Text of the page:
A spokesman for the Board of Elections said candidates' campaign finances disclosure forms had to be postmarked by Friday, Oct. 27, and would not say whether or not Scarborough's were considered late. Scarborough told the Times-Ledger this week that his financial reports were sent out on time.
Scarborough, who was first elected to office in 1994, is seeking a fourth term and faces no opponent on Election Day. He defeated challenger Sandra Pope in September's Democratic primary.
The 29th Assembly District covers St. Albans, Laurelton, Rosedale, and parts of Springfield Gardens, Jamaica, and Jamaica Estates.
Between September 1999 and October 2000 Scarborough raised $28,168 in campaign contributions, substantially less than many of the Queens incumbents seeking re-election to the Assembly. For example, Assemblyman Brian McLaughlin (D-Flushing) raised $350,000 for an election in which he does not have an opponent and Assemblyman Anthony Seminerio (D-Richmond Hill) attracted more than 200,000 in donations for a race against a little-known Republican challenger, according to New York State Board of Elections records.
"I've raised enough money to wage an effective re-election campaign," said Scarborough. "I hold one fund-raiser a year."
Scarborough spent $31,048 in the same period. He was able to spend $2,000 more than he received in contributions for the current race because of donations logged prior to September 1999, records show. He currently has $3,380 in campaign funds.
Scarborough received $15,868 in donations from individuals, most of them constituents in his district ranging from $60 to $500.
He was given $7,750 from political action committees and other special interest groups, which included donations from several other Democratic politicians.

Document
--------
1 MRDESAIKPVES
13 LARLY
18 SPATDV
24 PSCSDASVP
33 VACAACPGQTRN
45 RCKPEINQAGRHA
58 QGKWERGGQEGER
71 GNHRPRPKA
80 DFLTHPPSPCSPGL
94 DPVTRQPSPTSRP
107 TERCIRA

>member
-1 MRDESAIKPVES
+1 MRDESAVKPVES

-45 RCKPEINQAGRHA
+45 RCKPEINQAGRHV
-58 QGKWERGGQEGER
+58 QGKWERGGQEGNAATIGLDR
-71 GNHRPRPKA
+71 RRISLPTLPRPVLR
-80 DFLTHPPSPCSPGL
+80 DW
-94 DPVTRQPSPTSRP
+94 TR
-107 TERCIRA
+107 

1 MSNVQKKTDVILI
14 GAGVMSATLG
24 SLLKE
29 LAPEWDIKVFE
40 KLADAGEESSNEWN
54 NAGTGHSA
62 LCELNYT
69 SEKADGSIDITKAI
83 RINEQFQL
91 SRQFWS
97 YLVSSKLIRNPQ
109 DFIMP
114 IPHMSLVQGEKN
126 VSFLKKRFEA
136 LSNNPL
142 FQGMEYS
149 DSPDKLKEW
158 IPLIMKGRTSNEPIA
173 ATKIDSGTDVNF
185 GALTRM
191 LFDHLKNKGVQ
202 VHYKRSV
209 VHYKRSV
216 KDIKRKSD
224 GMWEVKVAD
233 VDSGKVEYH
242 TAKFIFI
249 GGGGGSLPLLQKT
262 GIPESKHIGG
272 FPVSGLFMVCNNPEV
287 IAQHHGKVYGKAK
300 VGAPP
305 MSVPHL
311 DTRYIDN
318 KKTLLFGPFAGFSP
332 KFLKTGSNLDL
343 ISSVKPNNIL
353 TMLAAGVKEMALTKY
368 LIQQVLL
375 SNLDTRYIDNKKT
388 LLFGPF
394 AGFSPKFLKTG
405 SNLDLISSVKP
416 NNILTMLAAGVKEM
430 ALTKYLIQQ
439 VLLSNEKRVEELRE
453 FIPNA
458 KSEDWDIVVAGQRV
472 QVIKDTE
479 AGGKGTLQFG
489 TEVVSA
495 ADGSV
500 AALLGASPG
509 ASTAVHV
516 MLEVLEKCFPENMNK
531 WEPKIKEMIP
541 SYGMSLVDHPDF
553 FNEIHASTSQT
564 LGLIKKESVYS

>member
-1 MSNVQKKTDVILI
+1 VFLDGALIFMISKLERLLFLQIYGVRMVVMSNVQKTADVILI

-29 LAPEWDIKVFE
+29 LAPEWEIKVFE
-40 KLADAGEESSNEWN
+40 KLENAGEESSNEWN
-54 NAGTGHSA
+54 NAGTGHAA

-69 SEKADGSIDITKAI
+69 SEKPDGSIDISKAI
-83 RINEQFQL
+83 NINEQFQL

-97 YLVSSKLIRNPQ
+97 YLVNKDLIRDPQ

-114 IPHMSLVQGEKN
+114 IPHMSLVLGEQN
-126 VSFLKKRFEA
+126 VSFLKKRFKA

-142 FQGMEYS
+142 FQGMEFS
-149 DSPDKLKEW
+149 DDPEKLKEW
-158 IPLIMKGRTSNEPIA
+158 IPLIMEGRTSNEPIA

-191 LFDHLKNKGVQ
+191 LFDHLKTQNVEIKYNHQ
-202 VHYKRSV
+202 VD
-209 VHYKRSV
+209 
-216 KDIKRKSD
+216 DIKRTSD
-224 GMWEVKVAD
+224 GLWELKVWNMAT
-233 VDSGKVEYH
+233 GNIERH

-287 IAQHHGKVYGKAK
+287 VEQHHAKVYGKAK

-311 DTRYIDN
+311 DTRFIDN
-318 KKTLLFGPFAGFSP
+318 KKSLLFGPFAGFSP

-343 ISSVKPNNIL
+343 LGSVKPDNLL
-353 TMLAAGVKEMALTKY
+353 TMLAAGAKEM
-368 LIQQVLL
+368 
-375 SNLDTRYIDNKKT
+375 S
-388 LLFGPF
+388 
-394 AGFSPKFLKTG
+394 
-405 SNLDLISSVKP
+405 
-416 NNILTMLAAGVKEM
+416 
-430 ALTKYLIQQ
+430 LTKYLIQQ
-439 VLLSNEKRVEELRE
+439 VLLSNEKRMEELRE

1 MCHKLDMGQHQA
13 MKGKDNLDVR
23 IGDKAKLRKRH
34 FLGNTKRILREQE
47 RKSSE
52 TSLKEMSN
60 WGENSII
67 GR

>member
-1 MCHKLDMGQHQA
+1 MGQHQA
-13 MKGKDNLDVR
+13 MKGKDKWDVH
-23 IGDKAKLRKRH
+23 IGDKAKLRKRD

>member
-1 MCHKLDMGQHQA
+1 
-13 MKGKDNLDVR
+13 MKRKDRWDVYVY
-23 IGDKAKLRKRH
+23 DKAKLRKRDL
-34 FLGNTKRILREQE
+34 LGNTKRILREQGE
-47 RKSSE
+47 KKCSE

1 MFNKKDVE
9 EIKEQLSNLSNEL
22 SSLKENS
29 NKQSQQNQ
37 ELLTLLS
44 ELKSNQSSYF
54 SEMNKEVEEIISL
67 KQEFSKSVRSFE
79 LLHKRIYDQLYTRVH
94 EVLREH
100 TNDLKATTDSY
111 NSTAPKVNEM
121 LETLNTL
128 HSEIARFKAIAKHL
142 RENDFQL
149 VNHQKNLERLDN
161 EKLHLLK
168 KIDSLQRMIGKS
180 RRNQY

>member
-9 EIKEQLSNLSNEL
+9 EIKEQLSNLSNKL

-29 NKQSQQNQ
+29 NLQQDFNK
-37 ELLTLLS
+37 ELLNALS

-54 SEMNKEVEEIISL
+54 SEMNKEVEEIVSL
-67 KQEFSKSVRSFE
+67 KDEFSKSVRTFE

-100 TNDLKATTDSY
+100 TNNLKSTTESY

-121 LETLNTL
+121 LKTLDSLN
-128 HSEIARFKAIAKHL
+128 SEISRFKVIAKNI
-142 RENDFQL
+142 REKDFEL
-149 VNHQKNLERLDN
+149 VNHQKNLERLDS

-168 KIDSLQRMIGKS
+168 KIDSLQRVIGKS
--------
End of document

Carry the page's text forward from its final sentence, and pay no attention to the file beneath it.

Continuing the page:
Corporations contributed a total of $4,730 to Scarborough's campaign.
Joseph Mattone donated $500 to Scarborough's campaign and his son, Michael Mattone, gave $250. Joseph Mattone is the head of the Mattone Group Inc., which is developing One Jamaica Center, a shopping mall in downtown Jamaica that will be anchored by a multiplex movie theater.
In July, Laurelton resident Rosetta Mosses gave $185 to Scarborough's campaign. Three months earlier Mosses pleaded guilty to federal money laundering charges, said Eric Tirschwell, the prosecuting attorney at the U.S. Attorney's Office in Brooklyn.
On Tuesday she was sentenced to three years' probation and fined $24,970, Tirschwell said.
"She came to my fund-raiser because I believe she was supporting what I was doing in the community," said Scarborough, who said he did not know of Mosses's guilty plea but was aware of the charges against her. "We had no previous business relationship."
Celestine Miller, the controversial former superintendent of School District 29, contributed $100 to Scarborough.
Scarborough received money from other Queens Democrats including McLaughlin; Morshed Alam, who is running for City Council; and Thomas Manton, the head of the Queens County Democratic Organization.
He received $3,000 from the Speaker PAC, which is money controlled by the powerful state Assembly speaker, Sheldon Silver (D-Manhattan).
Scarborough received $500 donations each from the Jamaica Chamber of Commerce, the Black Spectrum Theatre Company, and contributions from other local groups as well. Both were listed as corporate sources.
His biggest expense for the year was a $10,556 for a fund-raiser at Antun's, a Queens Village catering hall, out of total outlays of $31,048, the records showed.
Over the course of the year Scarborough reimbursed himself a total $4,031 for expenses.
Scarborough said he is in favor of campaign finance reform, which would allow candidates to use public money and eliminate the need for aggressive fund-raising in politics.
©2000 Community News Group
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